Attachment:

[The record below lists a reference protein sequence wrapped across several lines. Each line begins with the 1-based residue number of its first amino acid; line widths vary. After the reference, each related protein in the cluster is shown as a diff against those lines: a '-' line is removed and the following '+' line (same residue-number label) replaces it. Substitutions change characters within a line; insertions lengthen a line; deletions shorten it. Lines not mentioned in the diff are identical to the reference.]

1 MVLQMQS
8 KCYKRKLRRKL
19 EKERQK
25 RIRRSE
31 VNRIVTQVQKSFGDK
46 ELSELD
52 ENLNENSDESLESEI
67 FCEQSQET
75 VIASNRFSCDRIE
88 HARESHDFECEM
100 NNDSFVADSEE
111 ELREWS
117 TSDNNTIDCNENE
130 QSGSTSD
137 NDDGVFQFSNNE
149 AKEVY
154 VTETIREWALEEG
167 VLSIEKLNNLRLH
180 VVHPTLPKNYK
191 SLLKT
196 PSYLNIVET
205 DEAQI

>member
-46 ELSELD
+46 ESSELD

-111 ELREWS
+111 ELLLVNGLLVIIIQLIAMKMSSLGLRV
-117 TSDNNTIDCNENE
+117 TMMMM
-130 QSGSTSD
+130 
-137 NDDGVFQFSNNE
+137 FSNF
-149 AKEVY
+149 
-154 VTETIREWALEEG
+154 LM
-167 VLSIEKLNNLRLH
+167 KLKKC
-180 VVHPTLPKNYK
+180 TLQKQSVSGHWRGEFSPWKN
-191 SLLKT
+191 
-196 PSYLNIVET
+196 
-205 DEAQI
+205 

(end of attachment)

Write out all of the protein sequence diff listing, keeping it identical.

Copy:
[The record below lists a reference protein sequence wrapped across several lines. Each line begins with the 1-based residue number of its first amino acid; line widths vary. After the reference, each related protein in the cluster is shown as a diff against those lines: a '-' line is removed and the following '+' line (same residue-number label) replaces it. Substitutions change characters within a line; insertions lengthen a line; deletions shorten it. Lines not mentioned in the diff are identical to the reference.]

1 MVLQMQS
8 KCYKRKLRRKL
19 EKERQK
25 RIRRSE
31 VNRIVTQVQKSFGDK
46 ELSELD
52 ENLNENSDESLESEI
67 FCEQSQET
75 VIASNRFSCDRIE
88 HARESHDFECEM
100 NNDSFVADSEE
111 ELREWS
117 TSDNNTIDCNENE
130 QSGSTSD
137 NDDGVFQFSNNE
149 AKEVY
154 VTETIREWALEEG
167 VLSIEKLNNLRLH
180 VVHPTLPKNYK
191 SLLKT
196 PSYLNIVET
205 DEAQI

>member
-46 ELSELD
+46 ESSELD

-111 ELREWS
+111 ELLLVNGLLVIIIQLIAMKMSSLGLRV
-117 TSDNNTIDCNENE
+117 TMMMM
-130 QSGSTSD
+130 
-137 NDDGVFQFSNNE
+137 FSNF
-149 AKEVY
+149 
-154 VTETIREWALEEG
+154 LM
-167 VLSIEKLNNLRLH
+167 KLKKC
-180 VVHPTLPKNYK
+180 TLQKQSVSGHWRGEFSPWKN
-191 SLLKT
+191 
-196 PSYLNIVET
+196 
-205 DEAQI
+205 